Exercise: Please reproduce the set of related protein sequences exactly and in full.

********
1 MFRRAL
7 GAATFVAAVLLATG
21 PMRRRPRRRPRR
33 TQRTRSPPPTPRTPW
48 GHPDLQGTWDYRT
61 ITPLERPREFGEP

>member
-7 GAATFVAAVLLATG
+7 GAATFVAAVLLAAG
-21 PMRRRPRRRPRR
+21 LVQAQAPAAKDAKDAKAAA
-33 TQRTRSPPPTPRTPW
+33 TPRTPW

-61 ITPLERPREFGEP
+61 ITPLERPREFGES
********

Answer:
1 MFRRAL
7 GAATFVAAVLLATG
21 PMRRRPRRRPRR
33 TQRTRSPPPTPRTPW
48 GHPDLQGTWDYRT
61 ITPLERPREFGEP

>member
-7 GAATFVAAVLLATG
+7 GAATFVAAVLLAAG
-21 PMRRRPRRRPRR
+21 LVQAQAPAAKDAKDAKAAA
-33 TQRTRSPPPTPRTPW
+33 TPRTPW

-61 ITPLERPREFGEP
+61 ITPLERPREFGES